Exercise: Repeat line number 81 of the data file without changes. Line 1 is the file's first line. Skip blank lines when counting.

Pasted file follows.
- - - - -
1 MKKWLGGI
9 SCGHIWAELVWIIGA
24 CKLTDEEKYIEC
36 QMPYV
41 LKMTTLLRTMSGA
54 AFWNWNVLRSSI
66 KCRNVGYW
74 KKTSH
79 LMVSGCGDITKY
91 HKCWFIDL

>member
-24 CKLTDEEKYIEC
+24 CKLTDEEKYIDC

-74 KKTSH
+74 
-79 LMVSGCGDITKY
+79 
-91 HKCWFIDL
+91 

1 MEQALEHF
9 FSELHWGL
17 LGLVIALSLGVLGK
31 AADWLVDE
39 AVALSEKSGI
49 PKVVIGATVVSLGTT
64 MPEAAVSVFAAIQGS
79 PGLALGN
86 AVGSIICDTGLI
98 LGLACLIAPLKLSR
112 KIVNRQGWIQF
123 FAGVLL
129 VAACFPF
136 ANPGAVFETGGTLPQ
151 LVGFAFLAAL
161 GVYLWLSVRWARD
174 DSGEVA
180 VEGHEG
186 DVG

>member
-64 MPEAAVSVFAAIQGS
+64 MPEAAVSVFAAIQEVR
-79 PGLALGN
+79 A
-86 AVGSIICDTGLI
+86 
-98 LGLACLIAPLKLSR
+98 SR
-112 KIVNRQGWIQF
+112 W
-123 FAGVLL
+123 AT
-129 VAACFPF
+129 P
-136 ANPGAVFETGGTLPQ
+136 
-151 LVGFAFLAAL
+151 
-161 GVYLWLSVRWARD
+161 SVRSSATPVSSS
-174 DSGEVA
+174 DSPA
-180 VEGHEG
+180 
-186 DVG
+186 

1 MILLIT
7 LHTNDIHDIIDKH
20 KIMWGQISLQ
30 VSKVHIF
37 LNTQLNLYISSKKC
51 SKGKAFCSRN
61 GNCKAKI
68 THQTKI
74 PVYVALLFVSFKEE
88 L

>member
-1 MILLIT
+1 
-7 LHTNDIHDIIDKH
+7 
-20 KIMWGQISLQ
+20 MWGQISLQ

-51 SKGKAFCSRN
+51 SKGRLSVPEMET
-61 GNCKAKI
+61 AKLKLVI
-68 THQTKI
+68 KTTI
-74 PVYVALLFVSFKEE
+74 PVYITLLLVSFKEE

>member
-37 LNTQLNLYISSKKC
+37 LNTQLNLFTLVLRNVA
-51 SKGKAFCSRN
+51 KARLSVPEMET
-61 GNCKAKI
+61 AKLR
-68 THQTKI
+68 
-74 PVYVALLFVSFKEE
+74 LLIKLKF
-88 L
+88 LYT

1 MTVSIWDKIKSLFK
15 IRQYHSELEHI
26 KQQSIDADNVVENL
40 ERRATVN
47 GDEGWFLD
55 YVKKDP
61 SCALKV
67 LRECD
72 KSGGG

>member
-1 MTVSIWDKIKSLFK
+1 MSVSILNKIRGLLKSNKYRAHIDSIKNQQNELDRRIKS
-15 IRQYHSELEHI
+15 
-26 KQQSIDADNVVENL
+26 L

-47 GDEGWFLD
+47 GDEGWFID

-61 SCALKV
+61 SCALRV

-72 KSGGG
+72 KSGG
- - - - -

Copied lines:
-20 KIMWGQISLQ